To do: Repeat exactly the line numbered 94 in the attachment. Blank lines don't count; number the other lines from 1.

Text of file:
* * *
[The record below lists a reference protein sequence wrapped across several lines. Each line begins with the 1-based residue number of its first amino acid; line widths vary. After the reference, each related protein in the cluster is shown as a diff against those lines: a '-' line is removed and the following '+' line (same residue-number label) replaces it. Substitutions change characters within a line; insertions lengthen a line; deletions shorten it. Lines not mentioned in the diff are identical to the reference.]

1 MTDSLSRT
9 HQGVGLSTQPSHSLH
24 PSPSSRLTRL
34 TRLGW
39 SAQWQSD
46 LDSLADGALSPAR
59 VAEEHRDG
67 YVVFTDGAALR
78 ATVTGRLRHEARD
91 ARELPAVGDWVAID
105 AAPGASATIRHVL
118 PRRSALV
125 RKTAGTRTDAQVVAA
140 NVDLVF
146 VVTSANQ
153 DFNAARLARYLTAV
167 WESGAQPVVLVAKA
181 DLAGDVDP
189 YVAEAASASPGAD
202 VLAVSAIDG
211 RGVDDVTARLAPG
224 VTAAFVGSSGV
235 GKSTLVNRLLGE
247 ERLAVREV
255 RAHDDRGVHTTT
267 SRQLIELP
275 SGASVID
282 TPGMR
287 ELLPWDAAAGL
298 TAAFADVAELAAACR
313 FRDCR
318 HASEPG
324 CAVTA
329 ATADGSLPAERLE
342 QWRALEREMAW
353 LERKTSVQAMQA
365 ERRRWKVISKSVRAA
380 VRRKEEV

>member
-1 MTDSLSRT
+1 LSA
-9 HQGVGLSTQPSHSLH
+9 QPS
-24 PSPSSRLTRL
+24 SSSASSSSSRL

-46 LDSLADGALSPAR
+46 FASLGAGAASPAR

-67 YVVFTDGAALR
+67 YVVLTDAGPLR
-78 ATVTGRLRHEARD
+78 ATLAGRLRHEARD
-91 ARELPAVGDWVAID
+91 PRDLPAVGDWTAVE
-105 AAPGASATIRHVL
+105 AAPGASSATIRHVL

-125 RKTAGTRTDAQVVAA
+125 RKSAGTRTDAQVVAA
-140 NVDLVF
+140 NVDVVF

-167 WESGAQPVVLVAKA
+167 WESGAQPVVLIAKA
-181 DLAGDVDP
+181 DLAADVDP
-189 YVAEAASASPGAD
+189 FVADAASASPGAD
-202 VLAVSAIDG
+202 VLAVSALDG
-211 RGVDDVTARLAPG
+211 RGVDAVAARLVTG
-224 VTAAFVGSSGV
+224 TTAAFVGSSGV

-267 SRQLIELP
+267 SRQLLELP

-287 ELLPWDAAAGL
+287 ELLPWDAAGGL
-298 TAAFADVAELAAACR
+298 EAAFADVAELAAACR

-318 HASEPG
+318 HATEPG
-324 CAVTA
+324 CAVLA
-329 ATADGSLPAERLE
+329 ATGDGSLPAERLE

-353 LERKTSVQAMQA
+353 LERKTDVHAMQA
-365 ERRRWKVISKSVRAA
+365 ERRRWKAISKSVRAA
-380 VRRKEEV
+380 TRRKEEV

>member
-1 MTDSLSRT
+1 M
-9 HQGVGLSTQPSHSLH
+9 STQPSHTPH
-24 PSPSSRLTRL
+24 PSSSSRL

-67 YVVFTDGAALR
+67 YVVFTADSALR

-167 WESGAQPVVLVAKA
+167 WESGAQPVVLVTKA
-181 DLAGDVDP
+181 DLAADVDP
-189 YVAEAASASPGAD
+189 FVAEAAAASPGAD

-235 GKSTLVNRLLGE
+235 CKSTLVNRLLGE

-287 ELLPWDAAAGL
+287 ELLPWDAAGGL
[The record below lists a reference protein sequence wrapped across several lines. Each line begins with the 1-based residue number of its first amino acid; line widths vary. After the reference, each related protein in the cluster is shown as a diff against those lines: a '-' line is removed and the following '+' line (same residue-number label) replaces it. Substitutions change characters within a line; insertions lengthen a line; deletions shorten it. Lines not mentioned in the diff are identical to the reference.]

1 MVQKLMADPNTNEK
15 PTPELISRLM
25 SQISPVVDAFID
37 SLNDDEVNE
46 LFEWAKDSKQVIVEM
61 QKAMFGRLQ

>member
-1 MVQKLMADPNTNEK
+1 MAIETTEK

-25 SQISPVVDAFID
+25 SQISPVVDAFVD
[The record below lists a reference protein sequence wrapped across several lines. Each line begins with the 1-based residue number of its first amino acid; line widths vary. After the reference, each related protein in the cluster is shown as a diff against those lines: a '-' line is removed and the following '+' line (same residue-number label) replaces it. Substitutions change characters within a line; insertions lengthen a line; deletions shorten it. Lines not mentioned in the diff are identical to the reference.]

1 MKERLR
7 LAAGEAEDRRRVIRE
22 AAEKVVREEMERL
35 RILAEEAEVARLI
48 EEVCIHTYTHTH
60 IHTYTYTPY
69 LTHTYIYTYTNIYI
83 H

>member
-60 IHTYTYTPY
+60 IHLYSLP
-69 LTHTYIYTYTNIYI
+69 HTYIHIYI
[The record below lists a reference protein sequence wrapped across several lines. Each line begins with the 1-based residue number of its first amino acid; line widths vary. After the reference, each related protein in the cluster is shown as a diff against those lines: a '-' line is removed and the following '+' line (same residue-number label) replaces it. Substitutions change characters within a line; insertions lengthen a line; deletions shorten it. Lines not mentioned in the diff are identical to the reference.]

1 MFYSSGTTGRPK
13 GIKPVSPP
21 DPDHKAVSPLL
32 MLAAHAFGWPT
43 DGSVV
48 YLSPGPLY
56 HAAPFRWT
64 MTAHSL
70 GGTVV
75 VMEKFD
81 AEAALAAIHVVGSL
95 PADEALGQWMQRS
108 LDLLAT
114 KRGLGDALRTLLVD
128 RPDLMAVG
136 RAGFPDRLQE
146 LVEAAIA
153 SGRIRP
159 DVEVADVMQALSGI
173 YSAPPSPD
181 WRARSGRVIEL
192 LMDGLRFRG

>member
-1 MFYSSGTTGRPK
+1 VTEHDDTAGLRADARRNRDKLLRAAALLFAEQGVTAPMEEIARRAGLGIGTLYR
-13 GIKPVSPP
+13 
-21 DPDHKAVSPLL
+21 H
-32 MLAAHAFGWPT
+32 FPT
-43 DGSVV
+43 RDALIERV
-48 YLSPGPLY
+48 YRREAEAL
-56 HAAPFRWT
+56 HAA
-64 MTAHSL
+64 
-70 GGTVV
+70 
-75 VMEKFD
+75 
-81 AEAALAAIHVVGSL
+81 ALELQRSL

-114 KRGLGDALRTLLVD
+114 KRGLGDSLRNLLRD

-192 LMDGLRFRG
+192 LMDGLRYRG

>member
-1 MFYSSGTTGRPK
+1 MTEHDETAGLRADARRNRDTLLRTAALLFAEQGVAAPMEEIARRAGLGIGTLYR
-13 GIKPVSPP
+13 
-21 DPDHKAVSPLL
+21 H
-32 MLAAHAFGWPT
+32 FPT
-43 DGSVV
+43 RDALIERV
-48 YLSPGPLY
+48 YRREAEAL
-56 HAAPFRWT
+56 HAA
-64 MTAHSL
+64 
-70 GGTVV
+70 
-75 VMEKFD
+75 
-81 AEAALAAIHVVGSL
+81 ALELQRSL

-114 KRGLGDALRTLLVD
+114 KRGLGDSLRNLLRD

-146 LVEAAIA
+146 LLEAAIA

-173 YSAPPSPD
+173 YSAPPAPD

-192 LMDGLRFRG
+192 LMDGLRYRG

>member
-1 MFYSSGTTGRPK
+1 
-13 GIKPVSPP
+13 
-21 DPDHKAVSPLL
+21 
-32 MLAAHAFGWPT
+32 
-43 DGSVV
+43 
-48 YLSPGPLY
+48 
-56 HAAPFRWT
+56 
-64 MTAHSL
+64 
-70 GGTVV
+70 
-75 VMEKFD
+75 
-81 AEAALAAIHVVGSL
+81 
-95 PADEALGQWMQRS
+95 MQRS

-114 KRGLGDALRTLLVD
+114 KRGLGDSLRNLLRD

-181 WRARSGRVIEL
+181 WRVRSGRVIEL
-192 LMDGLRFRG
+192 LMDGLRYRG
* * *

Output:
-9 HQGVGLSTQPSHSLH